Easing Medicaid Re-enrollment Rules May Keep Children Out of Hospitals

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<p>Low-income children tend to rotate in and out of Medicaid coverage. Sometimes this churning occurs because of changes in family circumstances, but it is also a result of administrative rules--including the requirement that children frequently re-enroll--that can make it difficult for families to keep their children in public coverage programs.<Br><Br>A <a href="/publications/in-the-literature/2008/oct/medicaid-re-enrollment-policies-and-childrens-risk-of-hospitalizations-for-ambulatory-care-sensitive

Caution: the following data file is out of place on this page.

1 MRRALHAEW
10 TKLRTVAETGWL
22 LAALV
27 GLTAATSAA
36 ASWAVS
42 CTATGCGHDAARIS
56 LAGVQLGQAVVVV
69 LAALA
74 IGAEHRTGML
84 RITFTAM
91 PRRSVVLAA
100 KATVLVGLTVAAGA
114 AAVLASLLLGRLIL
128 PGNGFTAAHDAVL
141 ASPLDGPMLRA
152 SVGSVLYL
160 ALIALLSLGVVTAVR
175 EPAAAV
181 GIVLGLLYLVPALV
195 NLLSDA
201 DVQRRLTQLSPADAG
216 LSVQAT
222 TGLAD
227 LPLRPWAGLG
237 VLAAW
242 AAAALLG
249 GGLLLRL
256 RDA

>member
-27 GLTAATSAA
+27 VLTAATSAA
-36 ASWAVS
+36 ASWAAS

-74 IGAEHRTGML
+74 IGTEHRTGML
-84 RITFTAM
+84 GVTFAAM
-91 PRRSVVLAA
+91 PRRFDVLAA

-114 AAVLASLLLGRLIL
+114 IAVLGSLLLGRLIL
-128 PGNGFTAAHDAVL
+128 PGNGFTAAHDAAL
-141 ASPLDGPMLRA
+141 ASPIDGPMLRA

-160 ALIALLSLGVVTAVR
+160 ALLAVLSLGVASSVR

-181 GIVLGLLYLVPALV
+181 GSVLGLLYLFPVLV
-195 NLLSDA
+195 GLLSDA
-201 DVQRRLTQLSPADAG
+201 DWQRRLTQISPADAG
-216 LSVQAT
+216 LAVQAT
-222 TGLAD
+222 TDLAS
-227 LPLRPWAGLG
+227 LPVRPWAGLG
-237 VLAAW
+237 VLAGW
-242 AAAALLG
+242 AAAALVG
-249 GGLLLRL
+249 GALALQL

">recent Commonwealth Fund-supported study</a> in <em>Medical Care</em> examined the impact of a policy change that extended Medicaid eligibility redetermination in the state of California from every three months to every 12 months. While reducing the frequency of these assessments was associated with higher costs, it also meant fewer hospitalizations for certain conditions.<br><br>The authors, led by Andrew Bindman, M.D., of San Francisco General Hospital, examined children in California who received Medicaid coverage between 1999 and 2002, before and after the state made the policy change. They found an increase in the number of children with uninterrupted health care coverage, a decrease in hospitalizations associated with ambulatory care-sensitive conditions, and an increase in overall program costs.</p>